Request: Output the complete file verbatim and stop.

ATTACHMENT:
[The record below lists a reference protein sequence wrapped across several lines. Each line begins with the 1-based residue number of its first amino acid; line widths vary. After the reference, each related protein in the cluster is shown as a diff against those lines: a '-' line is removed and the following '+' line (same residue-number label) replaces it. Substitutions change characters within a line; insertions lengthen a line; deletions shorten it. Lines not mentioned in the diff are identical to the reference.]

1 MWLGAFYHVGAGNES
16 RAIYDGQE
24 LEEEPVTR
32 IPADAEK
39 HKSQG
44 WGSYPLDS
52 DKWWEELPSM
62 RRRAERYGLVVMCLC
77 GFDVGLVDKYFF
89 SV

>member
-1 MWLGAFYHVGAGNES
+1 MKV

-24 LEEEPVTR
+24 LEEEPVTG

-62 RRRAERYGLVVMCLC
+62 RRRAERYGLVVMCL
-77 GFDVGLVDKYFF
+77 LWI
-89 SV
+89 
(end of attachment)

[The record below lists a reference protein sequence wrapped across several lines. Each line begins with the 1-based residue number of its first amino acid; line widths vary. After the reference, each related protein in the cluster is shown as a diff against those lines: a '-' line is removed and the following '+' line (same residue-number label) replaces it. Substitutions change characters within a line; insertions lengthen a line; deletions shorten it. Lines not mentioned in the diff are identical to the reference.]

1 MWLGAFYHVGAGNES
16 RAIYDGQE
24 LEEEPVTR
32 IPADAEK
39 HKSQG
44 WGSYPLDS
52 DKWWEELPSM
62 RRRAERYGLVVMCLC
77 GFDVGLVDKYFF
89 SV

>member
-1 MWLGAFYHVGAGNES
+1 MKV

-24 LEEEPVTR
+24 LEEEPVTG

-62 RRRAERYGLVVMCLC
+62 RRRAERYGLVVMCL
-77 GFDVGLVDKYFF
+77 LWI
-89 SV
+89 